Sunday, August 10, 2008

Book Review : The Long Walk - Slavomir Rawicz****



Rawicz was a proud Pole who served as a cavalry officer and fought against the German invasion of his country in WW2. He was arrested by Russian troops and imprisoned on charges of being a spy, which he was not.

The inventiveness of humans when trying to be cruel and evil to each other is incredible, the 'chimney' cell in which Rawicz spent weeks or months is a true horror, and the endless, pointless and paranoid questioning under torture which the young man endures is almost beyond belief. Rawicz realised early on in his imprisonment that making a false admission to spyhood would would probably earn him a death sentence, although it is apparent that men without his phenomenal willpower would have taken death as the easier option.

He was sentenced to 25 years hard labour, enduring a hellish train journey across Russia and then weeks of marching with men chained in long lines to the back of trucks to their gulag somewhere near Yakutsk.

In the gulag the men cut trees and make skis for the Russian army, and the formulate a plan to escape. The actual escape is fairly easy, but due to the extreme remoteness and the unforgiving Siberian weather, it is the camp's location that prevents more detainees from trying.

Slavomir Rawicz and his companions cut the wire and begin to walk to freedom, from Northern Siberia to Lake Baikal, across Mongolia and the Gobi desert, through China and Tibet and then across the Hamilaya's into India, the men walk thousands of miles. They have virtually no supplies, almost no way of carrying water, the most valuable items they posses are a couple of old knives and an axehead. They make their own clothing and shoes from animal skins, survive for weeks on almost no food at all.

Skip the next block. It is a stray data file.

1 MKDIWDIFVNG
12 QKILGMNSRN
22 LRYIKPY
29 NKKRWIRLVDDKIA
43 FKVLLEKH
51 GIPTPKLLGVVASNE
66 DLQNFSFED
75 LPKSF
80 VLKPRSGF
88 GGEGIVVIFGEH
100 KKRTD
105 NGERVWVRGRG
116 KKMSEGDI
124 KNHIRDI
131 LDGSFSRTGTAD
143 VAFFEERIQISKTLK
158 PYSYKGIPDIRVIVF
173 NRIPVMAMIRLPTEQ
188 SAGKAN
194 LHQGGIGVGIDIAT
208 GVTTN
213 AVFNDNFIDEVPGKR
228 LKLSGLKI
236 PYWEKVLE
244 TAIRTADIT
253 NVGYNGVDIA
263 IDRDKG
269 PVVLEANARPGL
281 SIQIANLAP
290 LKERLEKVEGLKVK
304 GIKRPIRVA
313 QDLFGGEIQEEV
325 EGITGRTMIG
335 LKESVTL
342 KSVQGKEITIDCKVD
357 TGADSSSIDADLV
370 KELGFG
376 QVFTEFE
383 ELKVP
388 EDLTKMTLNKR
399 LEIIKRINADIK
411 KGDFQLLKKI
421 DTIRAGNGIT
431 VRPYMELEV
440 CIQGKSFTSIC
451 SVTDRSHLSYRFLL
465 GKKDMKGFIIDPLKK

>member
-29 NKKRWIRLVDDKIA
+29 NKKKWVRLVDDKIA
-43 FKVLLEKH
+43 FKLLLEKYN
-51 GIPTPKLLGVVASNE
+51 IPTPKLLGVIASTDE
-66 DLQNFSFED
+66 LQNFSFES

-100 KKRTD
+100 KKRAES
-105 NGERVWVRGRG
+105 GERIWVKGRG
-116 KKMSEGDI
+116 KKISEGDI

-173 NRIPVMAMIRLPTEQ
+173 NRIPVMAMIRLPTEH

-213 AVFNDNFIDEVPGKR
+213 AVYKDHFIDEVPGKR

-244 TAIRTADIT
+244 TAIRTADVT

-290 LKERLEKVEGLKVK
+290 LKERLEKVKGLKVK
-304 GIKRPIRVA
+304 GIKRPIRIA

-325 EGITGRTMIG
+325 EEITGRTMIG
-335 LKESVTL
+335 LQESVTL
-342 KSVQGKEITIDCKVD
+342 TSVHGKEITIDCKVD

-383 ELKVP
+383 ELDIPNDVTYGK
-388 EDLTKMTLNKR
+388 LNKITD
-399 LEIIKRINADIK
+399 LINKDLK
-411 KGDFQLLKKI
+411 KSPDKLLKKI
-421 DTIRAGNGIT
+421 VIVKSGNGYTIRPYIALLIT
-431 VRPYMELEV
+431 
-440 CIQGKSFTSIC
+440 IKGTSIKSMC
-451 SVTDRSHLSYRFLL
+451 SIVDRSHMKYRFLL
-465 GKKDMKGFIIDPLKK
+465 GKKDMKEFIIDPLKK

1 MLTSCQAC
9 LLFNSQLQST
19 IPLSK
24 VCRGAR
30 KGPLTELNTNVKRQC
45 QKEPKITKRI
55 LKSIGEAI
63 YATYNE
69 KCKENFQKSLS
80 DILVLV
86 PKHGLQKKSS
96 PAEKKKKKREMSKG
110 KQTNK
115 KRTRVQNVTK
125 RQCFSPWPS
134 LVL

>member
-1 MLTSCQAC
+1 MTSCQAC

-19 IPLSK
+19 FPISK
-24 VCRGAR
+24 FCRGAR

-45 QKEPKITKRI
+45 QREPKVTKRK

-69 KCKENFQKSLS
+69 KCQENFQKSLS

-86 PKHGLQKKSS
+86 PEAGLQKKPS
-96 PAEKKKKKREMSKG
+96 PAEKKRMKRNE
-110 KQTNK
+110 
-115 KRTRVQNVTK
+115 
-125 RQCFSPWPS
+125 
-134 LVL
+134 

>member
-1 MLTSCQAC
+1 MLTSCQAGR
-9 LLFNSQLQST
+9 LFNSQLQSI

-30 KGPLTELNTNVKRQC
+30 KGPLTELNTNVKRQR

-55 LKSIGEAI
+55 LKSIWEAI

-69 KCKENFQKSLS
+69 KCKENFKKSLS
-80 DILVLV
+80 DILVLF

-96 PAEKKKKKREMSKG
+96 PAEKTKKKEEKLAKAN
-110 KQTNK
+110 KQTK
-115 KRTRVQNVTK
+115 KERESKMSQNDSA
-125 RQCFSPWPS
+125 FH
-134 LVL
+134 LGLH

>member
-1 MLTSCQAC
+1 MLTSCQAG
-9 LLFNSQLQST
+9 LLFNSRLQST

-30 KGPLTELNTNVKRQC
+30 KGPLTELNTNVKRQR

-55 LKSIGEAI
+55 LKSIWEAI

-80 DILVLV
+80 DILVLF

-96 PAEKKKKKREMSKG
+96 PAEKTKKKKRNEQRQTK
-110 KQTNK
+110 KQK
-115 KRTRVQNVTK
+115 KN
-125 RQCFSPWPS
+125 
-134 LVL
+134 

Rawicz does not complain though, in the midst of what must have been physical agony and mental misery he finds beauty in the natural world about him and solace and companionship in his stout and brave fellow escapees. The distance that these men walked, thousands of miles, and the extreme conditions they endured is simply astonishing. To have the strength of will and single minded determination to carry on, to never stop, to not fall behind or become weak and let your friends down is an admirable thing. There must have been a hundred times when carrying on seemed hopeless, without food and water, with no map or compass and never knowing even which country they were in, the bravery and endurance of these men is almost without comparison.

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